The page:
And to all those who say "Well, I would have no problem with it" and who are Christian...seriously? If you have sufficient empathy, then think of how you would feel (as Brother Goltz illustrated) if you were forced to take all your obligations on a Qu'ran? Probably a little tick'd off.

In our Lodge we have several VOSLs on our altar: Bible, Qu'ran, Guru Granth Sahib, Buddhist Scriptures, and I think something else on there somewhere. And I wouldn't have it any other way. Masonry is universal. Men looking for a Christian club should go join one.

Amicus said...

Since I see two books on your alter, can I guess that one is the Holy Bible and the other some other book? In CA - just found your site - the Bible never leaves the alter. Another holy book may accompany it, but not replace it. Since this distinction is awarded only to the Bible, what does that say about its place? Should all Masons be obligated upon it? Certainly not. Leave the choice to the individual brother. But let's not pretend that we are utterly without favor or bias.

David said...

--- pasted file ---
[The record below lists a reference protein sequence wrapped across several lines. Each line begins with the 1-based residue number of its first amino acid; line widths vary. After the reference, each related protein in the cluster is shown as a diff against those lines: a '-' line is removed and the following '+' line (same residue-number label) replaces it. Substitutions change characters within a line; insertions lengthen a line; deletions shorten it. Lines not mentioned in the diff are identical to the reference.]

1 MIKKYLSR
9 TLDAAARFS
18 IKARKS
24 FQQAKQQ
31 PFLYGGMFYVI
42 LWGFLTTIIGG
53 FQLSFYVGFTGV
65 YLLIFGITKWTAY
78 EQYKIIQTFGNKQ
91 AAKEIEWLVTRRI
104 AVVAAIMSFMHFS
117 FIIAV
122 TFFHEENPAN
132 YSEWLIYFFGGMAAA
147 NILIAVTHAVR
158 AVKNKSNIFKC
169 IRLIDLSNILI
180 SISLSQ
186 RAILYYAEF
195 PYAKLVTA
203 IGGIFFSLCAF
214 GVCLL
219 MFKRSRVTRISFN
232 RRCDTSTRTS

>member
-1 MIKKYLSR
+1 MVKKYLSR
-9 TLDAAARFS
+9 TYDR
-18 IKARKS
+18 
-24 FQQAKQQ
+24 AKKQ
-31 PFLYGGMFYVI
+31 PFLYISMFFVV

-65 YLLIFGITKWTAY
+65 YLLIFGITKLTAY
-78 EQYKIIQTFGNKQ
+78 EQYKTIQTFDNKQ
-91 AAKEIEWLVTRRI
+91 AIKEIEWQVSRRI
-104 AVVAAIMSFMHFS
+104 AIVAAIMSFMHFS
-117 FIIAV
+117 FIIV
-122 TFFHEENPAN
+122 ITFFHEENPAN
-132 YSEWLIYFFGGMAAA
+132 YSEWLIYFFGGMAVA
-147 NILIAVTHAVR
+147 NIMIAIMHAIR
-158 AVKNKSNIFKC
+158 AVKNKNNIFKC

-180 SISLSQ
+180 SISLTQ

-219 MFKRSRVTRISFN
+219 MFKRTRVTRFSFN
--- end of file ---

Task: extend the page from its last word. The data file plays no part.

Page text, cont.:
As a Jew, I would not feel comfortable using a book containing the New Testament in any kind of oath ceremony.

Freemasonry is not a religion, nor a substitute for a religion. Each brother chooses how he forms his relationship with the Grand Architect.

The Knights Templar is a Christian organization. The Blue Lodge should never be viewed as one.

Jeff said...

I was given the choice of which book to take my oath on. As a Deist I chose the bible but my pledge was inline with my beliefs of my Grand Architect. Also, looking back I chose the bible because as a new member would I be welcomed as much as if I had stated went against the norm.

Anyways, great blog! I just discovered it and now I have some catching up to do.

Lee Love said...

I was happy to see at Cataract Lodge #2's Installation on Sunday, that with the Bible, the Koran and the Tanakh were also placed on the altar for the ceremony. But then, our Lodge is pretty diverse too. You can see our new officers here:

https://www.facebook.com/photo.php?fbid=10152433636131265&set=a.171829776264.157804.692171264